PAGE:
The badge of pride as a ******* in high school
was dunking your inflamed limbs
into an ice bucket for 20 minutes,
in Mr. Dewey’s office —
the school trainer AND
every girl's crush.
I always wanted someone to pour
ice water over my sores,
and ****** always being healthy enough
as Jess told the teacher loudly enough
that she hurt her ankle at track AGAIN
needed to see Dewman.
Guess they were best friends now.
When I fractured my back, I didn’t even get a doctor's note.
Because I wasn’t on a school team.
I was a gymnast for an outside club, not high school varsity.
My high school had disbanded the gymnastics team in the 70’s.
Said it was too much of a liability.
The last team picture hung in the award cases on the first floor.
I wished I could be one among those vintage leotards,
framed in gold — the warriors of high school.
Most of my classmates didn’t know I even did a sport.
They just thought I was a bookworm who was flat-chested.
Only the girls poked my abs in the locker room,
asking how I got them.
So I iced my wounds at home.
I didn’t even know my back was broken
and for a month I drank ibuprofen.
Sharp pains biting more frequently,
I finally went to the doctor.
The nurse asked me if I wanted to look
while she injected me with an isotope that
poisoned my dreams of finishing the season.
Green neon lit my bones, shedding the diagnosis —
no gymnastics for six weeks.
At school, I dressed to fit my backbrace:
baggy t-shirts and sweatpants.
My straightener rusted.
Messy buns took precedence.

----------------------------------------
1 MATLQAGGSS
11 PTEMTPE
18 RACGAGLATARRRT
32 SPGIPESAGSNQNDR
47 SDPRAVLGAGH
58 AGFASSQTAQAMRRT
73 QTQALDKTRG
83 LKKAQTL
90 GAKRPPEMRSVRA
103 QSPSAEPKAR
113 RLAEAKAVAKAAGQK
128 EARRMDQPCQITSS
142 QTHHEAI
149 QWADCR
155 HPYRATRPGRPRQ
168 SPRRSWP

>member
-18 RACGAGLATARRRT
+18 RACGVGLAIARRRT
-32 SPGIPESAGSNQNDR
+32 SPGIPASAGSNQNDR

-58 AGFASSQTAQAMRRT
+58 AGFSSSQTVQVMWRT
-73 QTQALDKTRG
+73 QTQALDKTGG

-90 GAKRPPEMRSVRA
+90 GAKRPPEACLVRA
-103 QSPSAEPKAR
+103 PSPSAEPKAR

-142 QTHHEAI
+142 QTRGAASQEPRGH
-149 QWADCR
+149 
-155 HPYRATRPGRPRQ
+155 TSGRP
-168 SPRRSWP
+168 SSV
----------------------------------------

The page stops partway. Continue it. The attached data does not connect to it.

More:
I tried to go to practice, but my coaches told me to leave.
But I had no where to be!
And I had no friends at school.
My only friends I watched get awards,
not registered, but wearing my warmups.
I swore how I could beat the competition from the stands.
I should have never done that 1 1/2 twist front flip series.
Poor bones landing on hard carpet repeatedly,
I ignored the jolts as static electricity.
Now everyone was working on new skills
and I could barely do a cartwheel.
That summer we had lots of pool parties —
but I couldn’t dive in.
So I sat on the ledge,
feet dipped in, while everyone played chicken.
— — —
After six weeks of recovery,
I start jogging.
I did a roundalf,
then a backhandspring.
That night I was so sore —
my memory of skills strong, but
my muscle memory poor.
Each stride into a tumbling pass felt like running in a pool.
Some days I felt like sprinting down the tumble-track
Other days I wanted to bounce on my back,
stare at the ceiling, and feel each node of impact.
Recovery day was my coach laying down a mat.
Today was the day I’d repeat the skill that broke my back.
I took a deep breathe and three long steps
into the first part of the tumbling pass:
back layout one-and
a-half twist, front flip
stuck into a step.
My coaches cheered and
my friends clapped.
I was back.
I was back.